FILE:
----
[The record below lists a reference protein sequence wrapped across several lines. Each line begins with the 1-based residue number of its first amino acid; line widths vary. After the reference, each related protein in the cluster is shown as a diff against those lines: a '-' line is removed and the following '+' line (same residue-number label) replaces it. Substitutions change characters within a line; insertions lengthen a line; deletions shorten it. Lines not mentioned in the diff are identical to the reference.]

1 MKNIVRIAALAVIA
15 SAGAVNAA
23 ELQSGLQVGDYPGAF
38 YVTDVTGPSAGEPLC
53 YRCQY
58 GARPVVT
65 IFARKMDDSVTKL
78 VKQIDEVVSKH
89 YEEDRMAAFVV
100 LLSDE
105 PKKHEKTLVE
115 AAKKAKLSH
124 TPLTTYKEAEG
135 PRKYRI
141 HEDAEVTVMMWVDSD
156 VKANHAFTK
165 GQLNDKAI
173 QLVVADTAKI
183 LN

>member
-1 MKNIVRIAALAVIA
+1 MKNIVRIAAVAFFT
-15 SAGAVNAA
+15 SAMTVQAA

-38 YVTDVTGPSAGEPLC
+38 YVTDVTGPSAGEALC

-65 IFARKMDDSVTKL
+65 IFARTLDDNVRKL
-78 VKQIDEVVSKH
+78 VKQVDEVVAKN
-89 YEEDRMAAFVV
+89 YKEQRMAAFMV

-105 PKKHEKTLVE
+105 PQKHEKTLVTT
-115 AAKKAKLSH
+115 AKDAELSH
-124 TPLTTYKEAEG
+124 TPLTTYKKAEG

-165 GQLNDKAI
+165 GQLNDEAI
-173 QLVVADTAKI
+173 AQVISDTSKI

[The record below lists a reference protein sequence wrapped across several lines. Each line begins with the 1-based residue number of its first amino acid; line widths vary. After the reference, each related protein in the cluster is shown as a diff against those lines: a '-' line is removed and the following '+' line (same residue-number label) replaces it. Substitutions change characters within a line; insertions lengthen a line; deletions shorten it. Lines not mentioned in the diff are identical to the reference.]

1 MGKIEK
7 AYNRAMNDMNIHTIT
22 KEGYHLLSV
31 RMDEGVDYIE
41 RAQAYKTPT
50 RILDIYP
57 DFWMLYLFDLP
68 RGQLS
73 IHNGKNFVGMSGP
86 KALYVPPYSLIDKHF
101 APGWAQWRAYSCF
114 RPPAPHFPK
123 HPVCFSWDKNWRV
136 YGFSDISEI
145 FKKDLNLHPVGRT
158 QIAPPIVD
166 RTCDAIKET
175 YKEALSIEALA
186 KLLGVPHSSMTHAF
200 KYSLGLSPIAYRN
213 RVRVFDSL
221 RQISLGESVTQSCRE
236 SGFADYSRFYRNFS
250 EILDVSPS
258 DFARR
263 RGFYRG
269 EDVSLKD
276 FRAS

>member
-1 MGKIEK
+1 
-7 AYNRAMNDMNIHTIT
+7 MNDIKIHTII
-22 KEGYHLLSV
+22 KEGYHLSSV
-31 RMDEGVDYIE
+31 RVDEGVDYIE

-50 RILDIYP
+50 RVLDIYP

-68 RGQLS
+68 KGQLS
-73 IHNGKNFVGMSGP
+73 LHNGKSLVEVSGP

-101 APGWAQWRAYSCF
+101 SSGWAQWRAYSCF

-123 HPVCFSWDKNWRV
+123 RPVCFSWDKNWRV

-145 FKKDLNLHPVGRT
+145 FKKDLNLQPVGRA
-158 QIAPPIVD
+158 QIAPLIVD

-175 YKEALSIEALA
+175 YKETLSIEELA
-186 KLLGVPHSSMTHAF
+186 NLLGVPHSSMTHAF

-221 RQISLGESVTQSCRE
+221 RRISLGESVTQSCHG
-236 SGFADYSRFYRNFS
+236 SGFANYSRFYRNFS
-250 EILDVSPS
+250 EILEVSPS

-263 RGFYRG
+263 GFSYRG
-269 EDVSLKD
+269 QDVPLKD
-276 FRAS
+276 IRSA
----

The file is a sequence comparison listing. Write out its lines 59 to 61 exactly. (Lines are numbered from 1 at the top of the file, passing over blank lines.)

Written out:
145 FKKDLNLHPVGRT
158 QIAPPIVD
166 RTCDAIKET